Companies, and businesses in general, are no different than the rest of the modern world. When it comes to technology, they are constantly forced to update both their hardware and software to stay relevant. Thankfully, there are methods that these businesses can use to integrate their older systems with the newer software designs.
Informally known as the as400 iseries, the IBM iSseries is largely a server design for moderately sized business use. While this technology can be used fairly well in distributed networks, it can be found most prevalently used by different departments in enterprises. A few of the more technical components that it brings to the table is the reduced instruction set computer technology integrated into the microprocessor, virtual Java memory, and a massive disk storage that pairs well with the OS/400 operating system. Unfortunately, applications designed with the IBM iSeries may not be able to provide all the modern conveniences that customers have come to expect. That is where SAP steps in.
SAP: Modern System Application
SAP, or Systems Applications and Products, is a system designed by former IBM employees. This system was built upon the idea of giving customers that ability to directly interact with the company’s database. These applications are generally molded around current programming techniques that weren’t utilized in the creation of IBM I, otherwise known as AS/400. As such, businesses that want to use both forms of application systems at the same time need to find a way to make them work together.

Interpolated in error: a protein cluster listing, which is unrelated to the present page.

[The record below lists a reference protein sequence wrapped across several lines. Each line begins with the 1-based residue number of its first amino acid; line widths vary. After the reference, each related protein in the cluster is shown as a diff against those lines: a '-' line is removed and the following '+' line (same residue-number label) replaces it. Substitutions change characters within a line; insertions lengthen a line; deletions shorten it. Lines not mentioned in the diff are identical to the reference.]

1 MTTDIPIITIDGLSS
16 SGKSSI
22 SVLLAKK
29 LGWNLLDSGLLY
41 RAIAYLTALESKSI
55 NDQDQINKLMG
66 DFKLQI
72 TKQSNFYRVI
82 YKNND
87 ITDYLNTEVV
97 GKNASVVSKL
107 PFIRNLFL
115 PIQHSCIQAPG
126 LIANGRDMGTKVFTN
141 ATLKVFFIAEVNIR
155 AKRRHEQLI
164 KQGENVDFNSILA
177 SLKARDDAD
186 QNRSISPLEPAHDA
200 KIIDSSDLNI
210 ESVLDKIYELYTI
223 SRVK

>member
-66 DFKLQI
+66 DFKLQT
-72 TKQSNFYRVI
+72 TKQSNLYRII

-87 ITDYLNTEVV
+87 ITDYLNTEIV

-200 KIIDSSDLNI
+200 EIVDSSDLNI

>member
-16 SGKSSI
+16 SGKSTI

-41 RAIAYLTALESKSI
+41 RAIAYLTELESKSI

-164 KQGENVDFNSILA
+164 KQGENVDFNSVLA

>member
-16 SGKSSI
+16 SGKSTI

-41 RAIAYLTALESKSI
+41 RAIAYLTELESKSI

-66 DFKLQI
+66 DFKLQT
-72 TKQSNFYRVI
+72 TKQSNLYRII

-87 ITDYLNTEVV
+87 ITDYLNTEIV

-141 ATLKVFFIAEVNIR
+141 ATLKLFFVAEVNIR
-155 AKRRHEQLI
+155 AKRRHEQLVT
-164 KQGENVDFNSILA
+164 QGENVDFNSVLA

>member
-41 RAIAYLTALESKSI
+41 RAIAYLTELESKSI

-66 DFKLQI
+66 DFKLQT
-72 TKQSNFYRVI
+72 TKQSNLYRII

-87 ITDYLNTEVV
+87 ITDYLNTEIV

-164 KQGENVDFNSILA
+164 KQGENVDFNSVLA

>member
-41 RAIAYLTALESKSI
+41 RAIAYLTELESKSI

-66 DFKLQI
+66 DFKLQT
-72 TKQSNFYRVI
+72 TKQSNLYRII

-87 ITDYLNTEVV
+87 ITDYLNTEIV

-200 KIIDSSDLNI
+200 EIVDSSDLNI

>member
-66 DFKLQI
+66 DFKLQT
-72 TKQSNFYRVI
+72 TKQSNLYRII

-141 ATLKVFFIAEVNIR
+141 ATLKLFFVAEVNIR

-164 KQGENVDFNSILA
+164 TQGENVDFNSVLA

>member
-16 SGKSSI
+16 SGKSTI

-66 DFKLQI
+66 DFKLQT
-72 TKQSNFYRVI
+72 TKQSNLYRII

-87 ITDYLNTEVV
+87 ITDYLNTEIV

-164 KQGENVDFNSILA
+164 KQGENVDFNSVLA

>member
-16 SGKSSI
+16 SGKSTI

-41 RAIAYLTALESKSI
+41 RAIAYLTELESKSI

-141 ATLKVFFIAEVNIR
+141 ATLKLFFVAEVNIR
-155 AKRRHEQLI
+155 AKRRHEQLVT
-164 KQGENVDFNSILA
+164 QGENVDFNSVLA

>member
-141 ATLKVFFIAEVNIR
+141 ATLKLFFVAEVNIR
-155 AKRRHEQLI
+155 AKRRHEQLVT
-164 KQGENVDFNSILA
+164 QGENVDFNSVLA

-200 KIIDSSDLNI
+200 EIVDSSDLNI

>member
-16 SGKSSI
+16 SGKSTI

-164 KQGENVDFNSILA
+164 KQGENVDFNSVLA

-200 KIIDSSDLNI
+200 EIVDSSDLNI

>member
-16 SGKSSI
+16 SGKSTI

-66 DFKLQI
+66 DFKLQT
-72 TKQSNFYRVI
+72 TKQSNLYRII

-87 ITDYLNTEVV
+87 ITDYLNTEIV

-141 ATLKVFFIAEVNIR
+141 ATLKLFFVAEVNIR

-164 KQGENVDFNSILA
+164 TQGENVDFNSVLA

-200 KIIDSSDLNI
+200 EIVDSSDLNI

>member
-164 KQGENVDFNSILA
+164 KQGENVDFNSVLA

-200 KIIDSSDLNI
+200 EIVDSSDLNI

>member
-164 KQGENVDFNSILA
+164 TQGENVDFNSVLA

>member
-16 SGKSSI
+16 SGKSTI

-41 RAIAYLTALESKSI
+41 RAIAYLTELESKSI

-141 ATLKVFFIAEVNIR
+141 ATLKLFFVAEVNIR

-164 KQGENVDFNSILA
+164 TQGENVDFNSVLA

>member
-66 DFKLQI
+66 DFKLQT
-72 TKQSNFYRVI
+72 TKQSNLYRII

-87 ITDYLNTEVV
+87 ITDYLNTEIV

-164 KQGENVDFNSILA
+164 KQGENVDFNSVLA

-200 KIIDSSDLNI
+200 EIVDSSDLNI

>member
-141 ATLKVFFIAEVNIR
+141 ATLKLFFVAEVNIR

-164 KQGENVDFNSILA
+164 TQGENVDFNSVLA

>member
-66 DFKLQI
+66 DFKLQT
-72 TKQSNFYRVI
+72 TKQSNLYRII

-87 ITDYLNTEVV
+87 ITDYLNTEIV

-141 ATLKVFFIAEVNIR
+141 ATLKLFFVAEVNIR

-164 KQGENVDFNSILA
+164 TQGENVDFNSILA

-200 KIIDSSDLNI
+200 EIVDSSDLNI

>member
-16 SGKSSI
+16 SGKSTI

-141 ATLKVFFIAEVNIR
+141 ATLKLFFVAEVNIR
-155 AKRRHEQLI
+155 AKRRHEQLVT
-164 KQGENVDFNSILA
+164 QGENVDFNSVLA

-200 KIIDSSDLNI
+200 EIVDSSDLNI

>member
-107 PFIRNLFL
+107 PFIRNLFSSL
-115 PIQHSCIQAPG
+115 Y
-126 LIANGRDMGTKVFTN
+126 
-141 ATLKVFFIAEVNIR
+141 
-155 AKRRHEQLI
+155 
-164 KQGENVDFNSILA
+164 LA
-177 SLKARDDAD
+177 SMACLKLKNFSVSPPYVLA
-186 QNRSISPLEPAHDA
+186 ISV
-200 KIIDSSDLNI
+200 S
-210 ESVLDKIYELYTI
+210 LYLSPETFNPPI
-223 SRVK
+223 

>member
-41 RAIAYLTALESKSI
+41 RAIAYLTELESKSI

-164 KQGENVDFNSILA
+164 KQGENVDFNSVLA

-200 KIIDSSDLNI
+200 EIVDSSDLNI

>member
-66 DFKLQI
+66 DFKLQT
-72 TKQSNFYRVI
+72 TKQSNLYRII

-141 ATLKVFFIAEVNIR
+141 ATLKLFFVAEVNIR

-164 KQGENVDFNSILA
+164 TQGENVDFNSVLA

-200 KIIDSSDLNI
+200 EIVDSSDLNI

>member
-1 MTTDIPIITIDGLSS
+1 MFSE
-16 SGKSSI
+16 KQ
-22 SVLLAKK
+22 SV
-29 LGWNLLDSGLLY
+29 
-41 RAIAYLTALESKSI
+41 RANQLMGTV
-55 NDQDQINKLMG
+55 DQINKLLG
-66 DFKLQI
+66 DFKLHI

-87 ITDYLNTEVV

Combining the Two
Fortunately, there are systems in place to assist businesses in properly integrating SAP (Systems Application and Products) with their current IBM iSeries applications. Companies, like Infinite Corporation, will assist other businesses in bringing the two application systems together to work in seamless tandem with each other. Some companies will do this by converting the code in the applications to work specifically for the desired system design. This means that an application that was previously coded to work with IBM would be entirely reworked to run on the SAP systems, and vice versa. However, there are also methods that can be used to allow SAP applications to work on IBM iSeries without having to change the integral programming of the application.
All in all, the two different application systems give the business an opportunity to interface directly with the customer. The integration of each system in this process depends entirely upon what the business currently has in place, and what the applications are intended to do. By being able to use both seamlessly, companies can offer a much wider range of applications for database use!